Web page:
There is no treatment for dengue, just treat the symptoms. Persons who think they have dengue should use analgesics (pain relievers) with acetaminophen and avoid those containing aspirin. They should also rest, drink plenty of fluids, and consult a physician.

The best preventive measure for residents living in areas infested with Aedes mosquito is to eliminate the places where the mosquito lays her eggs, primarily artificial containers that hold water.

Sunday, September 5, 2010

India: Mother attempts to kill daughter because she had leprosy

A woman has been booked for attempting to murder her 17 year old daughter in the woods on Nellore district.

Parveen Bee, the mother of three and relative Mahabub Peera allegedly took the girl from her home to the Porumamilla forests explaining they were taking her for treatment. Instead the alleged murder plot resulted in the girl being strangled with her own chunni and subsequently stoned resulting in injuries to the head and eyes.

The girl was presumed to be dead and the alleged murderers left, however to their surprise the girl regained consciousness and struggled to get to a road where travelers on the road found her and took her to authorities and the hospital.

What did this 17 year old girl do to deserve this, from her own mother no less? Allegedly the mother wanted her dead because the girl, who was afflicted with leprosy, had become an obstacle for marriage proposals for her other children!

Saturday, September 4, 2010

Tokyo-area hospital battling multi-drug resistant bacteria and legal issues

Nearly four dozen patients at Teikyo University Hospital in Tokyo has been infected with an extremely resistant bacteria known as Acinetobacter since last August.

Of the 46 patients infected with Acinetobacter, 27 patients have died with 9 deaths being directly attributed to the infection.

The nine patients who died as a result of the Acinetobacter infection, both men and women ages 53 to 89, had an immunodeficiency or other underlying condition like leukemia and kidney disease.

Of the 18 other deaths, 12 were unrelated to the infection while 6 are still being investigated.

And now the criticism has begun concerning this hospital’s infection control issues and the resulting deaths which began last year because they were not reported to health authorities until last Thursday.

And now the hospital and individual doctors are being questioned by the Metropolitan Police Department (MPD). The investigation will try to determine whether the facility properly handled such matters as disinfecting the hospital and treating infected patients.

The MPD will investigate whether it is possible to prosecute for personal negligence resulting in injury.

To make matters worse, another “superbug” has emerged in the hospital. At least three patients at the hospital have been reportedly infected with an multi-drug resistant Pseudomonas aeruginosa bacterium.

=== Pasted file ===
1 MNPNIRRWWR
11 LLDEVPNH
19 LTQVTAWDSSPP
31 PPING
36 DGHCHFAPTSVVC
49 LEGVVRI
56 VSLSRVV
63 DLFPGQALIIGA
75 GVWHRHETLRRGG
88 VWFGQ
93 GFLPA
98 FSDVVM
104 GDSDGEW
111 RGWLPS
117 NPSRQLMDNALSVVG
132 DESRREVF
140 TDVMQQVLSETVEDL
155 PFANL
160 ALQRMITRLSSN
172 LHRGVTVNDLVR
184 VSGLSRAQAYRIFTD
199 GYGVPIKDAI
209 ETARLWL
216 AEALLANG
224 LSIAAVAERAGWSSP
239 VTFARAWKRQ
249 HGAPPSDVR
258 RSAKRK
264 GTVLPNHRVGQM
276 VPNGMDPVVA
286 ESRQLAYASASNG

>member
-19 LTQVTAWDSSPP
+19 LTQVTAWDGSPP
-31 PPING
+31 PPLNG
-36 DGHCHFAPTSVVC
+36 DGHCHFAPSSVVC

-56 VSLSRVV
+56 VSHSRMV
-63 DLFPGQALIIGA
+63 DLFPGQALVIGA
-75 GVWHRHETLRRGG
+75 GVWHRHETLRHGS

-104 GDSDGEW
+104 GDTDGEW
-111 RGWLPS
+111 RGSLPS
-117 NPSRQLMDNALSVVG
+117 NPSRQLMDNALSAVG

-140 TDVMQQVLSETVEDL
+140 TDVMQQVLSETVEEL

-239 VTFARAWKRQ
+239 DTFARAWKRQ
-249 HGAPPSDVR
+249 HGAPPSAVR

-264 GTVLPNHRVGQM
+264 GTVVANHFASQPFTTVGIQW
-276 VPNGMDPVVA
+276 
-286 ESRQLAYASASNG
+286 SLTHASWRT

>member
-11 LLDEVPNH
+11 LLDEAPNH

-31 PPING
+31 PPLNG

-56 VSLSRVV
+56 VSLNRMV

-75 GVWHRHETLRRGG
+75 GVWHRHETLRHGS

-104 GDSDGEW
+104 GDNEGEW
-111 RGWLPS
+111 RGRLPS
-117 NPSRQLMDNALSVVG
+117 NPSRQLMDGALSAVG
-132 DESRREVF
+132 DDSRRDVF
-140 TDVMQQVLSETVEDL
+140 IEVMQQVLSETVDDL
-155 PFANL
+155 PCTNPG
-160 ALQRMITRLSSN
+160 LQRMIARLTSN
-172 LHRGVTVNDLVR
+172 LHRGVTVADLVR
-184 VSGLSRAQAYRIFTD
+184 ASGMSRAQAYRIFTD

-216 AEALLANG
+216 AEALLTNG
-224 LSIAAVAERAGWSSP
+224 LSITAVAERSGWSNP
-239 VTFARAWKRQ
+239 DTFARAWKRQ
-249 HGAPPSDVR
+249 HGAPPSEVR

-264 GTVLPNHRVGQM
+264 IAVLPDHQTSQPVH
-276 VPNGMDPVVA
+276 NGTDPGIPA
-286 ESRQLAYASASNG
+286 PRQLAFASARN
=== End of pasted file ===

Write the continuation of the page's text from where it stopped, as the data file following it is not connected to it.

One patient who suffered from heart disease has died due to a blood infection with the bacteria.

What is Acinetobacter?

Acinetobacter species in general are found in soil and water. The bacterium in the hospital environment can thrive in wet or on dry surfaces. It is typically transmitted in the hospital environment by not following the strictest infection control practices.

Acinetobacter is classified as an opportunistic pathogen. Healthy people can carry the bacteria on their skin with no ill effects, also known as colonization.

But in newborns, the elderly, burn victims, patients with depressed immune systems, and those on ventilators, Acinetobacter infections can be fatal.

Friday, September 3, 2010

Goodbye smallpox, hello...monkeypox?

At least as far as the Democratic Republic of the Congo is concerned. This according to researchers led by Anne Rimoin of the UCLA School of Public Health in a study published in the Proceedings of the National Academy of Sciences.

Since the last doses of smallpox vaccine were given in 1980 and smallpox was officially eradicated, cases of monkeypox have increased 20-fold according to the study.

Much of this is likely due to the immunity that smallpox vaccine granted to related viruses like monkeypox. Most of the patients infected with monkeypox were born after the discontinuation of smallpox.

Unlike smallpox which is strictly a human disease, monkeypox not only spreads from animal to animal but also from animals to humans.

In areas like the Congo where monkeys and squirrels are everywhere and more and more people have contact with them; the spread of the virus to humans becomes more likely. This makes control of the disease difficult just as most zoonotic diseases are.

What does this mean in the United States? Monkeypox did rear its ugly head here in 2003 when dozens of people became ill. The virus arrived courtesy of imported African rodents who were infected which eventually spread among the prairie dog population in the Midwest. Some fear that US travelers could import the disease and establish the virus in the rodent population.